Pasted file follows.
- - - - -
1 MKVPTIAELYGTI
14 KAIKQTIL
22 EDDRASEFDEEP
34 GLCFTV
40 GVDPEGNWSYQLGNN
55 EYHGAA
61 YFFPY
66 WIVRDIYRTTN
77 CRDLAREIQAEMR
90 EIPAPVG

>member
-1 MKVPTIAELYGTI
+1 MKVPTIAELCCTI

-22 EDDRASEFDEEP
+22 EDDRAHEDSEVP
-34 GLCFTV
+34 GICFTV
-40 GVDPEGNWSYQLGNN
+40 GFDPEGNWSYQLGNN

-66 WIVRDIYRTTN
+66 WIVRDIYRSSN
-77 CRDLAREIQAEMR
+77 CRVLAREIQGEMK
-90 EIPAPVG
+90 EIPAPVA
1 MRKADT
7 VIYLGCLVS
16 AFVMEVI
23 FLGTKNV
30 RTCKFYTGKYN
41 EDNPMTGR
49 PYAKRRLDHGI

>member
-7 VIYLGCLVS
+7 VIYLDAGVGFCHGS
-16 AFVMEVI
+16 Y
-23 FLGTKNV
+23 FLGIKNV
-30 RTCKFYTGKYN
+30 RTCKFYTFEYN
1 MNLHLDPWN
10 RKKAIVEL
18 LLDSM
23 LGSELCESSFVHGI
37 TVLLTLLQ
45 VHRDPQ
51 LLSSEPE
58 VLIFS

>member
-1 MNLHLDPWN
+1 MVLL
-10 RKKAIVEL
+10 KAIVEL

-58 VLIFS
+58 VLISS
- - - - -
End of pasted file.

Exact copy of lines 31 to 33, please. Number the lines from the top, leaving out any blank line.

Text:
41 EDNPMTGR
49 PYAKRRLDHGI

>member